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The education and practice program for medical students with quantitative and qualitative fit test for respiratory protective equipment.

Myong JP, Byun J, Cho Y, Seo HK, Baek JE, Koo JW, Kim H - Ind Health (2015)

Bottom Line: The education program was effective, as shown by the significantly pass rate (increased 30 to 74%) in the QLFT after the education program (p<0.05).Among study participants, changing mask size from medium to small significantly increased the pass rate (p<0.001).Incorporation of this program into the medical school curriculum may help reduce risk of MTB infection in medical students working in the hospital.

View Article: PubMed Central - PubMed

Affiliation: Department of Occupational and Environmental Medicine, Seoul St. Mary's Hospital, College of Medicine, The Catholic University of Korea, Republic of Korea.

ABSTRACT
Tuberculosis infection is prevalent in Korea and health care workers are vulnerable to tuberculosis infection in the hospital. The aims of this study were to develop and validate an education program that teaches senior medical students how to wear and choose the proper size and type of respiratory protective equipment (RPE), which may help reduce the risk of contracting Mycobacterium tuberculosis (MTB) from patients. Overall, 50 senior medical students participated in this education program. Methods of choosing the proper type of RPE, performing a fit check of the RPE, and choosing a suitable mask size were taught by certified instructors using the real-time quantitative fit test (QNFT). The validity of education program was evaluated with qualitative fit test (QLFT) before and after the education as pass or fail. The education program was effective, as shown by the significantly pass rate (increased 30 to 74%) in the QLFT after the education program (p<0.05). Among study participants, changing mask size from medium to small significantly increased the pass rate (p<0.001). Incorporation of this program into the medical school curriculum may help reduce risk of MTB infection in medical students working in the hospital.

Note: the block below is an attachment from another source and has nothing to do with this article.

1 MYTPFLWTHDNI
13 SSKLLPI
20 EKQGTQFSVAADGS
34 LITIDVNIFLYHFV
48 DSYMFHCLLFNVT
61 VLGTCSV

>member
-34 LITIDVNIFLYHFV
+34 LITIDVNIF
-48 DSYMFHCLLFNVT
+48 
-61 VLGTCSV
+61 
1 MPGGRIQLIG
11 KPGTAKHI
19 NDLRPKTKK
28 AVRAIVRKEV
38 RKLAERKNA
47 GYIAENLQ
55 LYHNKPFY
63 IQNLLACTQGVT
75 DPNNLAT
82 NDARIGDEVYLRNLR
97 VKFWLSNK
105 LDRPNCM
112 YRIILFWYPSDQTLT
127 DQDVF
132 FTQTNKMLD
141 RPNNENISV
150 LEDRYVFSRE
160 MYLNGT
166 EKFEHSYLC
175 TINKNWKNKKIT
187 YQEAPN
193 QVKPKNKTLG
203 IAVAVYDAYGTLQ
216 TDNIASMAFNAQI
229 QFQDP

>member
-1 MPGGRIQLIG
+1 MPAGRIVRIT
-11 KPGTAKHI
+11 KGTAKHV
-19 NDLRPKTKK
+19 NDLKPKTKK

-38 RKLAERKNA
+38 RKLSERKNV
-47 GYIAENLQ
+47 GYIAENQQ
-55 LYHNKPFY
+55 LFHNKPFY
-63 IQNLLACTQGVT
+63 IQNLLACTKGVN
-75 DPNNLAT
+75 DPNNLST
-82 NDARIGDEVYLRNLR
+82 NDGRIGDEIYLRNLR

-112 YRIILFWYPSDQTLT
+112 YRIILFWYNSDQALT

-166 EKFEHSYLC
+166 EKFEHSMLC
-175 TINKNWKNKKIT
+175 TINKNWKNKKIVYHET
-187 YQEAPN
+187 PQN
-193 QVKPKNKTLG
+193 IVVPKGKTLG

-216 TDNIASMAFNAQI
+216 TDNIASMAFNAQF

No MeSH data available.


Related in: MedlinePlus

Structural assessment of successful respiratory protective equipment use.
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Related In: Results  -  Collection

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fig_001: Structural assessment of successful respiratory protective equipment use.

Mentions: The scheme of the education and practice program for RPE is described in Fig. 1Fig. 1.


The education and practice program for medical students with quantitative and qualitative fit test for respiratory protective equipment.

Myong JP, Byun J, Cho Y, Seo HK, Baek JE, Koo JW, Kim H - Ind Health (2015)

Structural assessment of successful respiratory protective equipment use.
© Copyright Policy - open-access
Related In: Results  -  Collection

License
Show All Figures
getmorefigures.php?uid=PMC4821901&req=5

fig_001: Structural assessment of successful respiratory protective equipment use.
Mentions: The scheme of the education and practice program for RPE is described in Fig. 1Fig. 1.

Bottom Line: The education program was effective, as shown by the significantly pass rate (increased 30 to 74%) in the QLFT after the education program (p<0.05).Among study participants, changing mask size from medium to small significantly increased the pass rate (p<0.001).Incorporation of this program into the medical school curriculum may help reduce risk of MTB infection in medical students working in the hospital.

View Article: PubMed Central - PubMed

Affiliation: Department of Occupational and Environmental Medicine, Seoul St. Mary's Hospital, College of Medicine, The Catholic University of Korea, Republic of Korea.

ABSTRACT
Tuberculosis infection is prevalent in Korea and health care workers are vulnerable to tuberculosis infection in the hospital. The aims of this study were to develop and validate an education program that teaches senior medical students how to wear and choose the proper size and type of respiratory protective equipment (RPE), which may help reduce the risk of contracting Mycobacterium tuberculosis (MTB) from patients. Overall, 50 senior medical students participated in this education program. Methods of choosing the proper type of RPE, performing a fit check of the RPE, and choosing a suitable mask size were taught by certified instructors using the real-time quantitative fit test (QNFT). The validity of education program was evaluated with qualitative fit test (QLFT) before and after the education as pass or fail. The education program was effective, as shown by the significantly pass rate (increased 30 to 74%) in the QLFT after the education program (p<0.05). Among study participants, changing mask size from medium to small significantly increased the pass rate (p<0.001). Incorporation of this program into the medical school curriculum may help reduce risk of MTB infection in medical students working in the hospital.

No MeSH data available.


Related in: MedlinePlus